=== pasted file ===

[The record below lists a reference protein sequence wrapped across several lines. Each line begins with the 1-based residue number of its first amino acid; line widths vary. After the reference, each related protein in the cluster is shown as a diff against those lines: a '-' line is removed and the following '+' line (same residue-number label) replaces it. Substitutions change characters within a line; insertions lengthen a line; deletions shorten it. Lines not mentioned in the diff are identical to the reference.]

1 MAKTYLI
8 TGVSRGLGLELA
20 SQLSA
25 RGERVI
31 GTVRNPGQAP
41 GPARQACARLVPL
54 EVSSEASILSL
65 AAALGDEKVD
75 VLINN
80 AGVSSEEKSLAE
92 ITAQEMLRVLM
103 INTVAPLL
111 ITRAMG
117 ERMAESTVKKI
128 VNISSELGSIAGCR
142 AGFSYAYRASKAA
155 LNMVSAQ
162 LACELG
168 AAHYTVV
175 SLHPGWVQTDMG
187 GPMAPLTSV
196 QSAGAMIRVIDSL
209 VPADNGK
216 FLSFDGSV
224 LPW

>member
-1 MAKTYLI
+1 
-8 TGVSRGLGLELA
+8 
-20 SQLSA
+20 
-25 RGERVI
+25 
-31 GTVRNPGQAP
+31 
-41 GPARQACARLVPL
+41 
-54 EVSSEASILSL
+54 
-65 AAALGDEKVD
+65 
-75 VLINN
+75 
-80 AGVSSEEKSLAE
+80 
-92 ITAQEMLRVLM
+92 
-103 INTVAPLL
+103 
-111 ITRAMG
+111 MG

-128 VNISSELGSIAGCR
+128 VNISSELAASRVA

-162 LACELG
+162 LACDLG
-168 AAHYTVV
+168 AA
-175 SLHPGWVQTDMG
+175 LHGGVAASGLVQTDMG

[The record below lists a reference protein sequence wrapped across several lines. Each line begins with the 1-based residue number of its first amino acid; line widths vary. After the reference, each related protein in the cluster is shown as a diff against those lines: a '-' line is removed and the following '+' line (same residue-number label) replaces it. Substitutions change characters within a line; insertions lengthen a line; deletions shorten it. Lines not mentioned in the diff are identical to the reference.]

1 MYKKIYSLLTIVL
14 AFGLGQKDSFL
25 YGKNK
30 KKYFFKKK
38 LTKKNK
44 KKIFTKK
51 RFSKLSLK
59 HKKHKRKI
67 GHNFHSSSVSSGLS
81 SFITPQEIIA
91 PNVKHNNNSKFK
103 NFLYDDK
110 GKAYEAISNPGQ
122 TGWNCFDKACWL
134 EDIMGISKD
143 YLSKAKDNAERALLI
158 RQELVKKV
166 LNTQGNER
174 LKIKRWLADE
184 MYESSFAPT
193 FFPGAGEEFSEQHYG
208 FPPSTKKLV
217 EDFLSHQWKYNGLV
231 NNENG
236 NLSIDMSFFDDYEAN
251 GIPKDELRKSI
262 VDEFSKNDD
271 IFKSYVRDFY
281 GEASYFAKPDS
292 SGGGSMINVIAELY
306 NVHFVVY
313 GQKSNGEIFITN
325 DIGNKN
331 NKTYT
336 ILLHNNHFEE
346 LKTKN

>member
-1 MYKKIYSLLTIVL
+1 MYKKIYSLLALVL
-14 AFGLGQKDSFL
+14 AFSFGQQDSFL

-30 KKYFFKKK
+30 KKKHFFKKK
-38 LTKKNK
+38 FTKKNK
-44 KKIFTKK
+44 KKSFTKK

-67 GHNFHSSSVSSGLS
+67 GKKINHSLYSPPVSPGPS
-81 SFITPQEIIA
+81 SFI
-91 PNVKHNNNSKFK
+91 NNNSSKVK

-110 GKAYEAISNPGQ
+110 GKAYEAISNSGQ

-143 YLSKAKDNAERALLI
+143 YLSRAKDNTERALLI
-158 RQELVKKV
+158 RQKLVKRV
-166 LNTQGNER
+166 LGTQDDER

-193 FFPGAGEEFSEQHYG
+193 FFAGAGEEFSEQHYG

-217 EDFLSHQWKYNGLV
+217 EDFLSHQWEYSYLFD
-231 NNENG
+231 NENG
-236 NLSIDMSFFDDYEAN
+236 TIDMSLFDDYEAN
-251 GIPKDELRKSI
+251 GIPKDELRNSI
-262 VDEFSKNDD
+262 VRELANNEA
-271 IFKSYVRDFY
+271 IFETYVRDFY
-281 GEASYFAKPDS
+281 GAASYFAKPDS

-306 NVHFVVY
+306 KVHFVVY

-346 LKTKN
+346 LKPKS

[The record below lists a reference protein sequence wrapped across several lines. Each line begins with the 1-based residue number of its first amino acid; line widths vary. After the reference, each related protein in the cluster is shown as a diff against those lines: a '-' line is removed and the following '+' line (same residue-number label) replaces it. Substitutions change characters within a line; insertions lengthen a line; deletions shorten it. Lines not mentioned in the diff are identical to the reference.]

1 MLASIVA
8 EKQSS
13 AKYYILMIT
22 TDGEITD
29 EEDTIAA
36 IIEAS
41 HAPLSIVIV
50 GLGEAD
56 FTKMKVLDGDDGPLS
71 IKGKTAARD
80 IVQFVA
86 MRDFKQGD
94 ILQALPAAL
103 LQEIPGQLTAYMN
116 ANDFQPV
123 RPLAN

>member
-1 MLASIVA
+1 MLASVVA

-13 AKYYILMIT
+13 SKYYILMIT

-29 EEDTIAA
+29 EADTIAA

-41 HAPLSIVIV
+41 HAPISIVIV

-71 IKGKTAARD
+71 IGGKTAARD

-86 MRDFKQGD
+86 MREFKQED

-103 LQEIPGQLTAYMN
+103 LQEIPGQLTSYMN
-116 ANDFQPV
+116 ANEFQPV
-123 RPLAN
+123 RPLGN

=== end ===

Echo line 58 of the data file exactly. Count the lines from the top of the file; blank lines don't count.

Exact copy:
-168 AAHYTVV